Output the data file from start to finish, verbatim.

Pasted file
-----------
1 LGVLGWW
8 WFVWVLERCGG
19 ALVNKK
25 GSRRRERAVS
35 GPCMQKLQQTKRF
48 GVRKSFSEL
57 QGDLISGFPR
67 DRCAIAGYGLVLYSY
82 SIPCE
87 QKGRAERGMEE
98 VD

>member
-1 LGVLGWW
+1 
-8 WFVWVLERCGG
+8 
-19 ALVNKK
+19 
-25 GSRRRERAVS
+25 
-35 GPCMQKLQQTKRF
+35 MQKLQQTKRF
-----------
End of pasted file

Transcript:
1 LGVLGWW
8 WFVWVLERCGG
19 ALVNKK
25 GSRRRERAVS
35 GPCMQKLQQTKRF
48 GVRKSFSEL
57 QGDLISGFPR
67 DRCAIAGYGLVLYSY
82 SIPCE
87 QKGRAERGMEE
98 VD

>member
-1 LGVLGWW
+1 
-8 WFVWVLERCGG
+8 
-19 ALVNKK
+19 
-25 GSRRRERAVS
+25 
-35 GPCMQKLQQTKRF
+35 MQKLQQTKRF